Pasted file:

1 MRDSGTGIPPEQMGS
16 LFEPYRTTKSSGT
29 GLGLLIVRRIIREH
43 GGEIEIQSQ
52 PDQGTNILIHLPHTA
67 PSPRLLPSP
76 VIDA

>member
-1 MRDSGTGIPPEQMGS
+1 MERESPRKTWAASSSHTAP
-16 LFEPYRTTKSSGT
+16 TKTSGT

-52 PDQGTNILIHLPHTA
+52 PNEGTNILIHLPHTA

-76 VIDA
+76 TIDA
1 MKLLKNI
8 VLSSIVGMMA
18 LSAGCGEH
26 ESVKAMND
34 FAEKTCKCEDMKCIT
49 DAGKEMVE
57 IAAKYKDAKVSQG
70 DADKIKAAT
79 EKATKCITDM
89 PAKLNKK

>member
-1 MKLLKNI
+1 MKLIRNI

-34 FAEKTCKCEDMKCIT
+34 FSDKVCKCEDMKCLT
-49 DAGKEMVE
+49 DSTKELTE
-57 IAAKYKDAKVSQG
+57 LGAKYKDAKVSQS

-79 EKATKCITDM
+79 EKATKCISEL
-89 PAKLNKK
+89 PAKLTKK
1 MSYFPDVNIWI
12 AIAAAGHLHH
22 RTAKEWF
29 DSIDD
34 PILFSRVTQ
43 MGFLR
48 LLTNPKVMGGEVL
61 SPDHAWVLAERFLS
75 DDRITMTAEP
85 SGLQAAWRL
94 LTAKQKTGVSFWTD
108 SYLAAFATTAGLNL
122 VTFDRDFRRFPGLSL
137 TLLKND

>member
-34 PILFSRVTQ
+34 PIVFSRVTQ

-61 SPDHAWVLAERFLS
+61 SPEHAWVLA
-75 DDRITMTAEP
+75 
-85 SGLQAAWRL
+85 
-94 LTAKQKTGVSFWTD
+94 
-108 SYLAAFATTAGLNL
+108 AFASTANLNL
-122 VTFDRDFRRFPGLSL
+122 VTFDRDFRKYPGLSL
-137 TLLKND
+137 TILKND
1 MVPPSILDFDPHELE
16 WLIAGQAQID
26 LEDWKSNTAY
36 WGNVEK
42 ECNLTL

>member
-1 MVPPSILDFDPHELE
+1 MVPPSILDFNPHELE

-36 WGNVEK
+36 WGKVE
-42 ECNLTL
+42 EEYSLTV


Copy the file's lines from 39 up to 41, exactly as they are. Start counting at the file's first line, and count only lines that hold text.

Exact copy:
+89 PAKLTKK
1 MSYFPDVNIWI
12 AIAAAGHLHH